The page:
‘Al-Baseet Diary’ – Teaching Myself Metered Arabic

At the start of 2021, I gave myself the goal of writing metered Arabic poetry. One year on, I have not managed to do that to any degree of satisfaction, however I have come a long way. I’ve read more Arabic poetry than any previous year, studied Arabic prosody, written a lot in Arabic, and the culmination of it all was perhaps my poem What The Date Palm Said to the Sea which you can watch me perform at the Liverpool Arab Arts Festival (1 hour 26 minutes in here).

As I reviewed my journal notes during the holidays I rediscovered a short diary I kept in April. Part of my journey through Arabic was reading Huda Fakhreddine’s The Arabic Prose Poem, a book I reviewed on my blog – this was part of my journey through Arabic, and I’m gratified that Huda’s work is some of the most readable, well-researched and applicable work I’ve read on Arabic poetry (in English, it must be said – I am sure there is a world of prosody waiting for me in Arabic).

After reading that book, I decided that I had to commit myself to learning to write metered Arabic poetry. Thankfully, I kept a short journal of how I went about it, and share it with you all now:

Al-Baseet Diary

  1. I focused on a single bahr or meter. There are many meters to choose from, and sub-meters within them. On a friend’s suggestion, I focused on bahr al-baseet.
  2. First, I learnt its code and key:
    • code: mustaf’ilun fa’ilun mustaf’ilun fa’ilun
    • key: in al-baseeta ladayhu yabsat al-amalu
  3. I learned the rhythm for this. I had three aids: a voicenote from a friend, and two videos I found by searching for “إيقاع بحر البسيط” on Youtube: 1 and 2.
    • I listened to this constantly, repeating along with the videos, until I could recall the meter’s key and repeat it on its musical rhythm with ease. Before reading any poem written in al-baseet, I sing the code and key to get the rhythm, then read the poem. This helps make sure I’m reading the poem right; it means I know where the long and short vowels are, and where the sukoons are.
  4. I collected poem ‘clippings’ in a notebook. I found poems from three locations:
    • a friend. He suggested a famous Al-Mutanabbi poem in al-baseet. He offered to find other poems, but this one clicked with me.
    • aldiwan.net. This website has thousands of Arabic poems dating back to the pre-Islamic era, and you can filter to search for poems in the meter.
    • my own books. Once I’d studied al-baseet long enough, I knew what to look for and found I could easily recognise it. Lines written in al-baseet always end with three short vowels; looking for that first, then taking in the full line to see if it fits.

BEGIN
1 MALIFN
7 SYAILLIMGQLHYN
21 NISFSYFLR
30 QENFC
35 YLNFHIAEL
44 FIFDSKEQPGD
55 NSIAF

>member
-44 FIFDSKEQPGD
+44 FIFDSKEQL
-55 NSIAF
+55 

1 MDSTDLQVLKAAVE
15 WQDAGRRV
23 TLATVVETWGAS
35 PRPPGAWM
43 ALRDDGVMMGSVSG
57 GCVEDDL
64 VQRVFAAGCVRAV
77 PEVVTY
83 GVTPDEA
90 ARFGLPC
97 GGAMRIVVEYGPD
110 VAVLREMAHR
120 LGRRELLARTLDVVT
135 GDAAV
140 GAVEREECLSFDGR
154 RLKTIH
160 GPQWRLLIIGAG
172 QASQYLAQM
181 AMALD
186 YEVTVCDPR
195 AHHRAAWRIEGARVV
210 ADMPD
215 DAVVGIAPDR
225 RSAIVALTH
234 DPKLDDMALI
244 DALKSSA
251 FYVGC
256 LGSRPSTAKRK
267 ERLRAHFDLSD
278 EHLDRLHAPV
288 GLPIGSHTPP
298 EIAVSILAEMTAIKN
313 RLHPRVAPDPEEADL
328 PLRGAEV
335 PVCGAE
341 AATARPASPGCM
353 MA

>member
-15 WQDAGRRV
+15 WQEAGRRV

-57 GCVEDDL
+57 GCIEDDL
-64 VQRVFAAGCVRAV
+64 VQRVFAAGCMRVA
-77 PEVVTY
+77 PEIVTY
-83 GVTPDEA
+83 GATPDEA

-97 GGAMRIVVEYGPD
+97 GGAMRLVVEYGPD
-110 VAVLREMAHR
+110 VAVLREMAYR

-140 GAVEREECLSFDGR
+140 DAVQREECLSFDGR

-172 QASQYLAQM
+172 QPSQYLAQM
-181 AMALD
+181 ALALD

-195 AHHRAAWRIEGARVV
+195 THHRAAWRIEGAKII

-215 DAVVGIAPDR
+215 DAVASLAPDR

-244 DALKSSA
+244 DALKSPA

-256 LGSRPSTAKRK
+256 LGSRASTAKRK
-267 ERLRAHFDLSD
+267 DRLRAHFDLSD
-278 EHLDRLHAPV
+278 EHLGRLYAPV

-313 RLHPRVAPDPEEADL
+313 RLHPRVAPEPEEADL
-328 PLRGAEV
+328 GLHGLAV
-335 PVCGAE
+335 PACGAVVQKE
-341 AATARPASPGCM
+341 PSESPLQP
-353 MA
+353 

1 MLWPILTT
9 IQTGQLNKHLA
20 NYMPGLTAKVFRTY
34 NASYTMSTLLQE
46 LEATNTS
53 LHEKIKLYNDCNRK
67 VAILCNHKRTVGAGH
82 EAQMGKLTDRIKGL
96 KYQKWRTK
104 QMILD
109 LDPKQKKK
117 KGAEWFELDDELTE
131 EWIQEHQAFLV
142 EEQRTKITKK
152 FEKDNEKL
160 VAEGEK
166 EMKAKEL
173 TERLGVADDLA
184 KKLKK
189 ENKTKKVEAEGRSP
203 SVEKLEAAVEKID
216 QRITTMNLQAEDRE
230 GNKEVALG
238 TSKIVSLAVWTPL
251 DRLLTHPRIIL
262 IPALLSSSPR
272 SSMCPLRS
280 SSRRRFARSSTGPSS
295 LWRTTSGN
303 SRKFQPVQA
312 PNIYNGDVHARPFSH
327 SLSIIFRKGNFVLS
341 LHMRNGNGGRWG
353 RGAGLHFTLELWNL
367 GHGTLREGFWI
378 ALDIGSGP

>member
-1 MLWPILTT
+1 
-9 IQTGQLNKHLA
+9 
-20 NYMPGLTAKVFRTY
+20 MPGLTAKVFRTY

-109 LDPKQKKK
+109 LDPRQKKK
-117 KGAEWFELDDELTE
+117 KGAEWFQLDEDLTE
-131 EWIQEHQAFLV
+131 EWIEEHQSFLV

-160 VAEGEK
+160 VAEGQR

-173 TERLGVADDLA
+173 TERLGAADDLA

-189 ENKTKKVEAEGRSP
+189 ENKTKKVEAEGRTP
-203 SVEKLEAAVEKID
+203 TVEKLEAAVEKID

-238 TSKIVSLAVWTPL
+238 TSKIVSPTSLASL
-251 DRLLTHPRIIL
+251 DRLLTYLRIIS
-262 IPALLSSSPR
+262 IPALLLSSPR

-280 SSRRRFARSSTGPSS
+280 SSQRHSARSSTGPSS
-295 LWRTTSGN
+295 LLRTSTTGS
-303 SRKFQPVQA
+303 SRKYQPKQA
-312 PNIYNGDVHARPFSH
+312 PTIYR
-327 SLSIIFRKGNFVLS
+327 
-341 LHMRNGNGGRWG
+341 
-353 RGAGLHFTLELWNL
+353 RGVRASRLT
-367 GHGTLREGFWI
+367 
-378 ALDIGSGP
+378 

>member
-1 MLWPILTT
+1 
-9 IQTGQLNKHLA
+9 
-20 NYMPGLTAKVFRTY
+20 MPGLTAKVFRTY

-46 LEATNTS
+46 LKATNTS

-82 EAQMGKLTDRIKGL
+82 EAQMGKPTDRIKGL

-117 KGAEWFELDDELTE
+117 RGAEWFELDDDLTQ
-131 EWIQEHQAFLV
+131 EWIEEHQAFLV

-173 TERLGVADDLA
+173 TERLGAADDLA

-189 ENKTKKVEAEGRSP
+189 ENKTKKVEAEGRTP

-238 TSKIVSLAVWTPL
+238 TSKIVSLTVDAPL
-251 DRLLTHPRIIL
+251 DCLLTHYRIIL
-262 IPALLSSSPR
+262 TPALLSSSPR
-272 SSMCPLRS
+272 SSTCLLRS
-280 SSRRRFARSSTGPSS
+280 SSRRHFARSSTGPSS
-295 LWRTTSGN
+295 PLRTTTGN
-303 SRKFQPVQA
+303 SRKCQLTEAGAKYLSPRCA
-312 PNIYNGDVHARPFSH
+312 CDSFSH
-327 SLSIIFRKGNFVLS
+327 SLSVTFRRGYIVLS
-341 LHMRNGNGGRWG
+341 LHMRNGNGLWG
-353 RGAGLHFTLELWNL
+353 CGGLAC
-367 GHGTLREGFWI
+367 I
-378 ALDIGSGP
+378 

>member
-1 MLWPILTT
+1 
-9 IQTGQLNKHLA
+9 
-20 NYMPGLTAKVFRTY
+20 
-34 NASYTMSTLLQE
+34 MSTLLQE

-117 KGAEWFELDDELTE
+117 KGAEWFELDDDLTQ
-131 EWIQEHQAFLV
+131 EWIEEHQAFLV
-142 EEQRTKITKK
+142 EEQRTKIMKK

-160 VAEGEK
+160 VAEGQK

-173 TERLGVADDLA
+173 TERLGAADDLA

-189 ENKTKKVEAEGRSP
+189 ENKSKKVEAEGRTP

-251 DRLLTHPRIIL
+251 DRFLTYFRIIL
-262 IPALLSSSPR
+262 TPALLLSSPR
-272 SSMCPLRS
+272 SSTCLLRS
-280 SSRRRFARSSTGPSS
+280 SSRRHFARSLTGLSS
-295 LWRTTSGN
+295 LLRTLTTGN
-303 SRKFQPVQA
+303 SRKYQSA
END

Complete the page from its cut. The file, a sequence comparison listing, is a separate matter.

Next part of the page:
5. I learned poems off by heart and repeated them daily, like an anthem. At one point, the key was stuck in my head like an earworm, and I even had the Tetris Effect, experiencing auditory hallucinations of al-baseet.
  6. After a few weeks of this, I found myself thinking in al-baseet. For example, on a day where I went for a walk through the city, into a forest for a walk in nature, I wrote the following lines:
    • كنيْسةٌ حمْراءٌ تعْطي الناسَ البَرَكَ
    • مسْتشفى امامي تركيزهُ الصَّحَةَ
    • النهر الغريقُ تسبح فيه السمك
    • تفجر الغابة من أوسط الحضري
    • الشِعر والشاي والتمر يفرحني
  7. The quality of the above lines is beside the point; thinking in the metre is the important thing. Getting a hang of what units of thought can be expressed within that rhythmic metre, what level of complexity, etc.

This is where my experiments in al-baseet ended, but not my journeys in meter. My poem Prophecy and Prayers, published in Bahr Magazine, has a few lines written in the local Bahrani metre of Al-Fa’izi, something I’ve written about here.

I moved away from al-baseet because I found it wasn’t for me so much. I’ve since worked my way through other meters – learning al-taweel and al-mutaqarrab in particular.

I’ve discovered now that when I read Arabic poetry, regardless of the meter, I am able to catch the metrical rhythm very easily. This is true even if I cannot always identify the meter, or if it is one that I haven’t studied. I can sense the musicality of the words and derive a greater enjoyment of it.

There’s another side-effect, which is the aid in understanding. Since metered poetry has to follow patterns of long and short vowels, it means that poets have to order their word choices to match. I don’t know formal grammar well enough to express this idea very effectively, but basically, metrical limitations also narrow the grammatical formations ideas can be expressed in, this makes it easier to understand meaning once you can recognise the grammatical patterns. Figuring out the meaning of one line of poetry written in al-baseet helped unlock the meaning of other lines which used similar grammar to express wholly different ideas. Patterns somehow help language acquisition, and the patterns of Arabic poetry enhance that when you understand what those patterns are.

Self-studying Arabic prosody has been one of the delights of 2021. It’s made me have to reconsider everything I understand of both Arabic and English poetry, and of my role as a translation, poet and writer. There are a thousand things to unpack from that, but I hope that my little seven-steps in learning Arabic prosody will aid others on a similar journey.

About alialjamri

Young journalist, blogger, trying to make sense of the world we live in.
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